Author: Doyle, Michael
Date published: April 1, 2012
Journal code: BKNP
Stan Douglas: Abbott & Cordova, 7 August 1971 Stan Douglas, with contributions from Alexander Alberro, Nora M. Alter, Serge Guilbaut, Sven Lutticken and Jesse Proudfoot, 115 pgs, Arsenal Pulp Press arsenalpulp.com, $40
In 2008, Vancouver artist Stan Douglas produced a substantial, major motion picture style photograph for a redevelopment project in the Downtown Eastside. Today, that 30-by-50 foot image, with the curiously disconnected title of "Abbott & Cordova, 7 August 1971" looms over the entrance of the old Woodward building in the heart of the downtown district The complicated, yet eerily beautiful scene shows the clashes between pro-marijuana hippie protestors and police on the fateful night of the Gastown Riots over 40 years earlier. In this elegant 114-page monograph from Arsenal Pulp, the artwork is both preserved and dissected. Not just a historical flashpoint in Vancouver's conflicted socioeconomic history, the image also works as a metaphor for the ills of modern urban society.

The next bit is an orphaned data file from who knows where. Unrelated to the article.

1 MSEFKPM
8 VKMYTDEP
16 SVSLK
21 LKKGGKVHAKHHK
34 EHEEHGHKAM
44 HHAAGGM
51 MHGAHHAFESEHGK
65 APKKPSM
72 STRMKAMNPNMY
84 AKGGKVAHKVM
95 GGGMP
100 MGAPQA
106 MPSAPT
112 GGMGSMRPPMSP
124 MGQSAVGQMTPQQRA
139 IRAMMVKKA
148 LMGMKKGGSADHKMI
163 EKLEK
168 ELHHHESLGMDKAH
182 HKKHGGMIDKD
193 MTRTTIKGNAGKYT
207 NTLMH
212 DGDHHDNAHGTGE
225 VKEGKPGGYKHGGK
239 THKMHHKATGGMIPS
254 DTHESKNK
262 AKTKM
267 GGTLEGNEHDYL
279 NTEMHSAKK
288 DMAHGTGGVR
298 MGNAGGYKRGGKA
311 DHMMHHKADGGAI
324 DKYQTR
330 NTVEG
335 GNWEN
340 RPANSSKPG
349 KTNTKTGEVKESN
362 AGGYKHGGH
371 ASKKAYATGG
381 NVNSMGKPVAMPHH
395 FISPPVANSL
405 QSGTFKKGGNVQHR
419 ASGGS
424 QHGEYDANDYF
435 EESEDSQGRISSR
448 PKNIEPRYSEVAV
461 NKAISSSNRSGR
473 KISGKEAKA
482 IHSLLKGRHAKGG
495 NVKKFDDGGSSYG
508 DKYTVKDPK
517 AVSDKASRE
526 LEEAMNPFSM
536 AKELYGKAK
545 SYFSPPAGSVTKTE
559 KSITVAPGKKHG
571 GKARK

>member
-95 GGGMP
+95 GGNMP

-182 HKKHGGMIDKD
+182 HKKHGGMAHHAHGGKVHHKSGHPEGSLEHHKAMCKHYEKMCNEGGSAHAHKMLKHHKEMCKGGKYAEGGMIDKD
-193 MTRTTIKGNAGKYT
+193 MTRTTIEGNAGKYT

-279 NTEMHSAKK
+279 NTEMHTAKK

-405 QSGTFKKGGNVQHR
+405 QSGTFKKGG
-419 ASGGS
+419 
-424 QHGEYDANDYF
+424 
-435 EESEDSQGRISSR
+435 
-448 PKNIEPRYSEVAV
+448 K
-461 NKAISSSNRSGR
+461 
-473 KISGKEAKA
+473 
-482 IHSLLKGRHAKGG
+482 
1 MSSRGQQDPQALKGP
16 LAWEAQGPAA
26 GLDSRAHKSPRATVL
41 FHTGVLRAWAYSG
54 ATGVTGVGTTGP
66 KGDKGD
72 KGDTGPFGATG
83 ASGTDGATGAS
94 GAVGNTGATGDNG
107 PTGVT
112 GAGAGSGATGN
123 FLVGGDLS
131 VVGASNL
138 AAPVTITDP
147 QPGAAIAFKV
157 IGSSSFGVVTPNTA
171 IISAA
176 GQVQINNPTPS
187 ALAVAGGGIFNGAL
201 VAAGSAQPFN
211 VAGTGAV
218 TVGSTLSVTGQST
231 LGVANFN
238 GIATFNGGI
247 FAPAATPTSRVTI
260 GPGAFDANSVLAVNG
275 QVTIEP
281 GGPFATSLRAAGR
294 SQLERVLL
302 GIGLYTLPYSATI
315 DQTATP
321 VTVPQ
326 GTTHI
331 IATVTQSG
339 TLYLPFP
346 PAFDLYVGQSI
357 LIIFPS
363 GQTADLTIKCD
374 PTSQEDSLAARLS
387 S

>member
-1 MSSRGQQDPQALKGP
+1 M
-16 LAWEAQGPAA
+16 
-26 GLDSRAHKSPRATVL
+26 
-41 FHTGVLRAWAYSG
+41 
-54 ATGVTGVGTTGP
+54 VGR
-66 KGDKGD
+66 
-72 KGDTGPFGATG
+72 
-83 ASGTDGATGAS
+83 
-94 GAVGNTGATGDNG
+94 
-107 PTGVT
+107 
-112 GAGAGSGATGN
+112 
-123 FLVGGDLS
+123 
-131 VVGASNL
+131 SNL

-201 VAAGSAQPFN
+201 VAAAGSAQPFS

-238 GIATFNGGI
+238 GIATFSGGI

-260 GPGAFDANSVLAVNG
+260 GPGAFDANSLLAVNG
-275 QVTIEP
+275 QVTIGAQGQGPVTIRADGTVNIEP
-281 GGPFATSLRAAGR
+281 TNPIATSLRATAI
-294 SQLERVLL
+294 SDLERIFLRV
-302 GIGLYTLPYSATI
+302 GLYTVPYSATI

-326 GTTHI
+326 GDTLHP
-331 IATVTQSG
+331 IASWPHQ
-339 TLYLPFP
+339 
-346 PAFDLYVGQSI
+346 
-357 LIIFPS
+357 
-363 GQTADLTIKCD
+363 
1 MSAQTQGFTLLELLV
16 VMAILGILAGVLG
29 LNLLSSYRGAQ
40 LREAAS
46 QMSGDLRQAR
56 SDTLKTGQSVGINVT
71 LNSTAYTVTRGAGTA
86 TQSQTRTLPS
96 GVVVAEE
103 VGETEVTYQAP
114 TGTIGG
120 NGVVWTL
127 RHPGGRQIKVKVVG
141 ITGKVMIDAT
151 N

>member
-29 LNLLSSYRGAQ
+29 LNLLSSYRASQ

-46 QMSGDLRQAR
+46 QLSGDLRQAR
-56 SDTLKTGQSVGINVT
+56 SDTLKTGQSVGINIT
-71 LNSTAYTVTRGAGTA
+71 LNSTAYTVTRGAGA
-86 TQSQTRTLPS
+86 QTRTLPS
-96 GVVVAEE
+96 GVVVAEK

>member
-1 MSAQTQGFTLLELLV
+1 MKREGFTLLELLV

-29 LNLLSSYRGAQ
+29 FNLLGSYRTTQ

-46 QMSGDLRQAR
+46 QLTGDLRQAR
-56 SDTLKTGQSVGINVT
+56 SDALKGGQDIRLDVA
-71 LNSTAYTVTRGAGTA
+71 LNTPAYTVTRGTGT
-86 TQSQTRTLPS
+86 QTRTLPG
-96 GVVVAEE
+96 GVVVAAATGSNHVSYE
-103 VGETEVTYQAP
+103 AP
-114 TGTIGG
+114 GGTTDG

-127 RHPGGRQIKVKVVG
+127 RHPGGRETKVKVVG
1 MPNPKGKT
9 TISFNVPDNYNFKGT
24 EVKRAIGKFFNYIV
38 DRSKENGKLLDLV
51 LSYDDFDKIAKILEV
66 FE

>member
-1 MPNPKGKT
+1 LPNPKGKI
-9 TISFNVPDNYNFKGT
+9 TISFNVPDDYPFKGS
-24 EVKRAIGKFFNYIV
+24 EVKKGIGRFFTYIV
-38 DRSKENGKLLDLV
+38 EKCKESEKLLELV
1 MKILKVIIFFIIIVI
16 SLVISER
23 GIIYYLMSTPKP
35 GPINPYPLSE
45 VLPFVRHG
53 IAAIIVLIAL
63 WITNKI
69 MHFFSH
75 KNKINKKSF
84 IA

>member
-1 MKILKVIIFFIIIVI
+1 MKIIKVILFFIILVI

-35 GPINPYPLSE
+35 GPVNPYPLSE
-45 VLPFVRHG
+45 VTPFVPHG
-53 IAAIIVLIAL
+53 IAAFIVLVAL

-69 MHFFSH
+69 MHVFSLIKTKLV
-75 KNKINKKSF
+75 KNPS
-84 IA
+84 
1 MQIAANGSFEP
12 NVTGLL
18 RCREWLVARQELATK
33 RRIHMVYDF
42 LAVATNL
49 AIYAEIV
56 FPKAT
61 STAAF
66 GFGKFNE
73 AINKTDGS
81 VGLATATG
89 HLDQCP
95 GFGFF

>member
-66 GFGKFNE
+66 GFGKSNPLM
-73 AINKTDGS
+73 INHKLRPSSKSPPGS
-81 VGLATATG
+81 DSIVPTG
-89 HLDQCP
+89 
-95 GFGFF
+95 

The accompanying essays by academics and artists do a tidy job of exploring the themes in Douglas' work, while never shying away from the tougher questions surrounding the artistic community's own part in gentrification, subsequent class division and the privatization of urban space. Unsurprisingly, the interview with Douglas himself binds together the various issues and ideas the piece raises. When asked about his recollection of the riots and how he thinks this event affected the city, Douglas is blunt about the role of memory and the amnesiac (and thus cyclical) nature of socioeconomic strife. He also suggests that at its core, this image is about a representation of an idea of "the Past" and that its inherently cinematic and granthose nature is meant to trigger a dialectic response in the viewer. Rather than creating a straightforward response to this all but forgotten historical moment the viewer is left with lingering and unsettling questions. An unabashed cynicism about modern-day civic engagement is at the core of what makes "Abbott & Cordova, 7 August 1971" so devilishly hypnotic and disquietingly uncomfortable. (Michael Doyle)